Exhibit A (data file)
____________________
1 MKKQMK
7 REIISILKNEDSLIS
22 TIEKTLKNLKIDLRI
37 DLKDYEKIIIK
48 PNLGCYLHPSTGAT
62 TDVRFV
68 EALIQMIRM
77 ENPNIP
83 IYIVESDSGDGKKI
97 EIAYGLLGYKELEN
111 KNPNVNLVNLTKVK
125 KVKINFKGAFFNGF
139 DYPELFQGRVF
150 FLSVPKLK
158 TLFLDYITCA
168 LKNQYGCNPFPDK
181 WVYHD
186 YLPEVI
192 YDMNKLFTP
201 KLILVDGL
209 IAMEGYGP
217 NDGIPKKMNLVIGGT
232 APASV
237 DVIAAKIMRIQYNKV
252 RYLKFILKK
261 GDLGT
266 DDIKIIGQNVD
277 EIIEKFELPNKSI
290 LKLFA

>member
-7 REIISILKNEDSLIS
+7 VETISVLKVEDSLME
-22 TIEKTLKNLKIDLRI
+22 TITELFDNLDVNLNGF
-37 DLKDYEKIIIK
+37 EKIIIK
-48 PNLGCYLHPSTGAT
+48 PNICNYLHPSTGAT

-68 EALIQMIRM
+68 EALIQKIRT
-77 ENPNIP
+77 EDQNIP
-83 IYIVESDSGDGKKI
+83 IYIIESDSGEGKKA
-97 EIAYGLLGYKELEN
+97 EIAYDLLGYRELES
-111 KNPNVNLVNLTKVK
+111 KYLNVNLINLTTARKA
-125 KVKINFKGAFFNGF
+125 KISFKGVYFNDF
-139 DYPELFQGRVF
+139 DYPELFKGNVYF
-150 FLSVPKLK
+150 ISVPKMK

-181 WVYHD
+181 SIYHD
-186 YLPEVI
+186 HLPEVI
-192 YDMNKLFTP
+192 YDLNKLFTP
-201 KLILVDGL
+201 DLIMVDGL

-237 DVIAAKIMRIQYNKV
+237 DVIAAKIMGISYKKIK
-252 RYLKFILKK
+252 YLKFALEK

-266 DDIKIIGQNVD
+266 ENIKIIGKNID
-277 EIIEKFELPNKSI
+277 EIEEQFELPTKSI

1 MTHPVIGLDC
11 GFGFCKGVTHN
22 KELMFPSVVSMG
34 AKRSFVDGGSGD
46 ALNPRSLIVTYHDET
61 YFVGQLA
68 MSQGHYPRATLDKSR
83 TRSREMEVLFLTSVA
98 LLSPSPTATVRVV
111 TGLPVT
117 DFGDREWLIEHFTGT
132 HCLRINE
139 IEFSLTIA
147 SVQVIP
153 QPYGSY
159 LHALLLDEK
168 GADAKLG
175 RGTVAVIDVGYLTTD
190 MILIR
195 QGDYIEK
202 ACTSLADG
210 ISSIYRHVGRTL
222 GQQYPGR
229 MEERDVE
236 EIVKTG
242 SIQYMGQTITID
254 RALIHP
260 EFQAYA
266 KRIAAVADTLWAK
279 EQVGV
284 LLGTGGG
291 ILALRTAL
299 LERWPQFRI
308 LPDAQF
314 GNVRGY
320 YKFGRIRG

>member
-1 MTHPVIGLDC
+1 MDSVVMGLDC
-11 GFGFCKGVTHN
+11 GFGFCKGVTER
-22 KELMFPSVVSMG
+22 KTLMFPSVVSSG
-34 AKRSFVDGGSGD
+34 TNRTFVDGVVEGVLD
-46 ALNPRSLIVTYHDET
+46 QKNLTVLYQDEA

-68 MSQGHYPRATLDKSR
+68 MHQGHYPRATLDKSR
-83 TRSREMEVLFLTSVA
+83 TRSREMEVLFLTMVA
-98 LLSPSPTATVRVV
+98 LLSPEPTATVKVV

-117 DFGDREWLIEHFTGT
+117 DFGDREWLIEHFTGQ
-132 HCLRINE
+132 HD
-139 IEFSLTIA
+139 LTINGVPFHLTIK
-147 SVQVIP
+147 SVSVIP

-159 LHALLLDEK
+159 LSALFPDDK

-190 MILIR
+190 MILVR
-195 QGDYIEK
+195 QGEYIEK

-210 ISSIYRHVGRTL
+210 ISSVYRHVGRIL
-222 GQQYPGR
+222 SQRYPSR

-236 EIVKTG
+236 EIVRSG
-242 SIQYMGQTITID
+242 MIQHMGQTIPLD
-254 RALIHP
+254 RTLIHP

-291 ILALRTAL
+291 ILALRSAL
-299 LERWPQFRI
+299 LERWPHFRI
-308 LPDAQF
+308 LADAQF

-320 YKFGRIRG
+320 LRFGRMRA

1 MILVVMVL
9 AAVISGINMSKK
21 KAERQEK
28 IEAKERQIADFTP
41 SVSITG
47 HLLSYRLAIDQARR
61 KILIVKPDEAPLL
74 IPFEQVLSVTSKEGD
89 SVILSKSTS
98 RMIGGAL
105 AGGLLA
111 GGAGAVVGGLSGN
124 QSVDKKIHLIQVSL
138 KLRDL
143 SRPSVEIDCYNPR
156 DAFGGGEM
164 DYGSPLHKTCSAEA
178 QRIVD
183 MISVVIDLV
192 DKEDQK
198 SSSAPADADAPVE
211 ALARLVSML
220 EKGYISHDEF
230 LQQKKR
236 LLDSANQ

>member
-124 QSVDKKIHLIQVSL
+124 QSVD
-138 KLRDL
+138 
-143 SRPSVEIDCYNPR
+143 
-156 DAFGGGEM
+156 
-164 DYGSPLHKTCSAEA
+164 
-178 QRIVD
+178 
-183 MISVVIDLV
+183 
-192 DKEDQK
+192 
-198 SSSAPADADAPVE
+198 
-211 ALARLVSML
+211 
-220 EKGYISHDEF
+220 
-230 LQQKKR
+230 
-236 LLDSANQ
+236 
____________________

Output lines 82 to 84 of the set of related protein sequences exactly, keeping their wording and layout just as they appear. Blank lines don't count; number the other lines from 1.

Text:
132 HCLRINE
139 IEFSLTIA
147 SVQVIP